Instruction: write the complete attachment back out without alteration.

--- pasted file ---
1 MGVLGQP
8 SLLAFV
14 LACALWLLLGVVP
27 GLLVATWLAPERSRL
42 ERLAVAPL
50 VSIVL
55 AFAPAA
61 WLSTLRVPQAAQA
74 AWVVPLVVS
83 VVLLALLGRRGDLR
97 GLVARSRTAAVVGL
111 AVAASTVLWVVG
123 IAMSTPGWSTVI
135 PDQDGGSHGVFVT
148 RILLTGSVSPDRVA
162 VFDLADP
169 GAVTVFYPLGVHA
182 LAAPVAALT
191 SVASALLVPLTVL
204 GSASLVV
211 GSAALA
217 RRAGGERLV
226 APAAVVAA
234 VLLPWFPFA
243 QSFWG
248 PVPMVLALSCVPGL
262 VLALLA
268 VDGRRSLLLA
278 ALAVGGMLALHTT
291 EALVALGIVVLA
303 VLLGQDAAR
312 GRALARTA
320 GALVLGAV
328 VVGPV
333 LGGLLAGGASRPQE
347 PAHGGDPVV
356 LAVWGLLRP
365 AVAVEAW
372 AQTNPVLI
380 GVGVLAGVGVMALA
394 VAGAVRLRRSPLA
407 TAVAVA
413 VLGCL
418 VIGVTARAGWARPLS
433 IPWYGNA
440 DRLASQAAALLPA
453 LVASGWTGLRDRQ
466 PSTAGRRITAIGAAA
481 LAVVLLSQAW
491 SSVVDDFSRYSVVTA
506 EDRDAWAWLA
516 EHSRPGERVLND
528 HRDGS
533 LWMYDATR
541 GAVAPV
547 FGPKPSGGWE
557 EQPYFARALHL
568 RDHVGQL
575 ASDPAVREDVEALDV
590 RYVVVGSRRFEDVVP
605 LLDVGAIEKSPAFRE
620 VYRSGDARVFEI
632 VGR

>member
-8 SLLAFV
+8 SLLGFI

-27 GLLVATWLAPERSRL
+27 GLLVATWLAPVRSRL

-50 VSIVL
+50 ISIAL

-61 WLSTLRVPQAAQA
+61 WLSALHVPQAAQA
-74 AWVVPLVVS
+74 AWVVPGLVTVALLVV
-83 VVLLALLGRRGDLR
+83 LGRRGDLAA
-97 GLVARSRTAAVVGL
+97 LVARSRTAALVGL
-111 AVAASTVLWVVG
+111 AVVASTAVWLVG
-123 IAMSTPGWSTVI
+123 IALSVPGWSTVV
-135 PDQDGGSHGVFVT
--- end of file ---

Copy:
1 MGVLGQP
8 SLLAFV
14 LACALWLLLGVVP
27 GLLVATWLAPERSRL
42 ERLAVAPL
50 VSIVL
55 AFAPAA
61 WLSTLRVPQAAQA
74 AWVVPLVVS
83 VVLLALLGRRGDLR
97 GLVARSRTAAVVGL
111 AVAASTVLWVVG
123 IAMSTPGWSTVI
135 PDQDGGSHGVFVT
148 RILLTGSVSPDRVA
162 VFDLADP
169 GAVTVFYPLGVHA
182 LAAPVAALT
191 SVASALLVPLTVL
204 GSASLVV
211 GSAALA
217 RRAGGERLV
226 APAAVVAA
234 VLLPWFPFA
243 QSFWG
248 PVPMVLALSCVPGL
262 VLALLA
268 VDGRRSLLLA
278 ALAVGGMLALHTT
291 EALVALGIVVLA
303 VLLGQDAAR
312 GRALARTA
320 GALVLGAV
328 VVGPV
333 LGGLLAGGASRPQE
347 PAHGGDPVV
356 LAVWGLLRP
365 AVAVEAW
372 AQTNPVLI
380 GVGVLAGVGVMALA
394 VAGAVRLRRSPLA
407 TAVAVA
413 VLGCL
418 VIGVTARAGWARPLS
433 IPWYGNA
440 DRLASQAAALLPA
453 LVASGWTGLRDRQ
466 PSTAGRRITAIGAAA
481 LAVVLLSQAW
491 SSVVDDFSRYSVVTA
506 EDRDAWAWLA
516 EHSRPGERVLND
528 HRDGS
533 LWMYDATR
541 GAVAPV
547 FGPKPSGGWE
557 EQPYFARALHL
568 RDHVGQL
575 ASDPAVREDVEALDV
590 RYVVVGSRRFEDVVP
605 LLDVGAIEKSPAFRE
620 VYRSGDARVFEI
632 VGR

>member
-8 SLLAFV
+8 SLLGFI

-27 GLLVATWLAPERSRL
+27 GLLVATWLAPVRSRL

-50 VSIVL
+50 ISIAL

-61 WLSTLRVPQAAQA
+61 WLSALHVPQAAQA
-74 AWVVPLVVS
+74 AWVVPGLVTVALLVV
-83 VVLLALLGRRGDLR
+83 LGRRGDLAA
-97 GLVARSRTAAVVGL
+97 LVARSRTAALVGL
-111 AVAASTVLWVVG
+111 AVVASTAVWLVG
-123 IAMSTPGWSTVI
+123 IALSVPGWSTVV
-135 PDQDGGSHGVFVT